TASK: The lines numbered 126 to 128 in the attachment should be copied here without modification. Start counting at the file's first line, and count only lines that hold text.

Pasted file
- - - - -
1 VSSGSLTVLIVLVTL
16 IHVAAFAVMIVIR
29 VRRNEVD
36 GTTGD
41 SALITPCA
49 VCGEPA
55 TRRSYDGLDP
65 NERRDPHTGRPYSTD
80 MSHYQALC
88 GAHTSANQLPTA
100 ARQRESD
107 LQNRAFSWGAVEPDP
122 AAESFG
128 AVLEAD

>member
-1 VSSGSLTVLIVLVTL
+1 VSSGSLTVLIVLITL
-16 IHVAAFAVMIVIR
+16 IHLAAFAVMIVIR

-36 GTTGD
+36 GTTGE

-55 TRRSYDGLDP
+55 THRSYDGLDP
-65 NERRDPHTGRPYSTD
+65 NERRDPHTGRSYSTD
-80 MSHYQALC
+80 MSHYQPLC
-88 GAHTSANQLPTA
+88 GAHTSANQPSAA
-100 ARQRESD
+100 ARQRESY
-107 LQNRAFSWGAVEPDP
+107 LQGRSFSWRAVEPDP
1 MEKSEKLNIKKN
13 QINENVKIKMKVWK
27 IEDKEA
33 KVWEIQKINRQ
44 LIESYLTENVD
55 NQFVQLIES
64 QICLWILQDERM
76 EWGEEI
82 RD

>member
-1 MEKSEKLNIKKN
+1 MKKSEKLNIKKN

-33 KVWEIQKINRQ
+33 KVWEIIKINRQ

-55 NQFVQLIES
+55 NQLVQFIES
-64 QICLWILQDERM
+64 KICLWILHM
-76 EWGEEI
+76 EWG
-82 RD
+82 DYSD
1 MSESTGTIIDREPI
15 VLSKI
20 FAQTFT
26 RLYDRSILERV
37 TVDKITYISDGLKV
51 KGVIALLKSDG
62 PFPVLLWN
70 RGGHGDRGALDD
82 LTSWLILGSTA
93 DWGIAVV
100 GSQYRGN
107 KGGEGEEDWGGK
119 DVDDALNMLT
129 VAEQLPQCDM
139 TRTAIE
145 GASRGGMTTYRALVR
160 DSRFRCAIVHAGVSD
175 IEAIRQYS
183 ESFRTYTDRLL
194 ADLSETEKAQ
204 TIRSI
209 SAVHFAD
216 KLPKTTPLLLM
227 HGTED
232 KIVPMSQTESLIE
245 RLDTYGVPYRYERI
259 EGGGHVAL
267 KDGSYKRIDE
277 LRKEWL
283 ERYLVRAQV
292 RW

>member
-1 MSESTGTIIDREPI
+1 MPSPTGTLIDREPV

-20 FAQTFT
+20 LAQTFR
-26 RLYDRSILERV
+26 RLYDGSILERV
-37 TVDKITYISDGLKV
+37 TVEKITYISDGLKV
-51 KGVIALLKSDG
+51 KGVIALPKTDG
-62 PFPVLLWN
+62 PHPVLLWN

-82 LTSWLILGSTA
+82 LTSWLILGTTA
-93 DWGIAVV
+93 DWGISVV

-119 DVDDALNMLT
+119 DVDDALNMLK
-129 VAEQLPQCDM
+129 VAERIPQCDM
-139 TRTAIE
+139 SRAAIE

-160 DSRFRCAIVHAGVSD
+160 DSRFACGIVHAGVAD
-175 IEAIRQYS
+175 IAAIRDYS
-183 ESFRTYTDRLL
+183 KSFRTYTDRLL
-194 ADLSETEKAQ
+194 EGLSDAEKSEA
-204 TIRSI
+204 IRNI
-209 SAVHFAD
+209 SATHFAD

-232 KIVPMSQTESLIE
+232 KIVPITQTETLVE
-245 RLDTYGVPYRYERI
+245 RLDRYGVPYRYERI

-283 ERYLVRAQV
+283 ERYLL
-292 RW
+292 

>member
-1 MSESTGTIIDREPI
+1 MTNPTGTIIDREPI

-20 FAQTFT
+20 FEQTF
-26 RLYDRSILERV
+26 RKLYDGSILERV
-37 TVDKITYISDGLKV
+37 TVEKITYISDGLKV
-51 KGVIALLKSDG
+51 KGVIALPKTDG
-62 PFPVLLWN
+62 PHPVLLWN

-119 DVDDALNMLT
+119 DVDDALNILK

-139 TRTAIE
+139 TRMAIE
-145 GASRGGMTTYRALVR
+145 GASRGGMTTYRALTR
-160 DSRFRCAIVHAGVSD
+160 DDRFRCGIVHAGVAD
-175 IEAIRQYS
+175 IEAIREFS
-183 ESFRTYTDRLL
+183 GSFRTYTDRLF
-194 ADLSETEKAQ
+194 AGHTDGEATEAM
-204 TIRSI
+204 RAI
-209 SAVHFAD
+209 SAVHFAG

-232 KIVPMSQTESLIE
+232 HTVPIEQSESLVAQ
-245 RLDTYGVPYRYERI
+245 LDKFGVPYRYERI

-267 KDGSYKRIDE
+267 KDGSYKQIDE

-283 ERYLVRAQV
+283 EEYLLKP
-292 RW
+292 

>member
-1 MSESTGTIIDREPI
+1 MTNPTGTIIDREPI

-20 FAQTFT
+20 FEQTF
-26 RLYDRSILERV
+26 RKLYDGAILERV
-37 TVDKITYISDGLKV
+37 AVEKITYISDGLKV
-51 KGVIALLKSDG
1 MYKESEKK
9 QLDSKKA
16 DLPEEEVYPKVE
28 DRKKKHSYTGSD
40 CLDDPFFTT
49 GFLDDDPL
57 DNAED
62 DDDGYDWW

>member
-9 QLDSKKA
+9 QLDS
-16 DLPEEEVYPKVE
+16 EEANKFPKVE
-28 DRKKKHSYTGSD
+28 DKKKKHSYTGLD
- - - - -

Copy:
-283 ERYLVRAQV
+283 ERYLL
-292 RW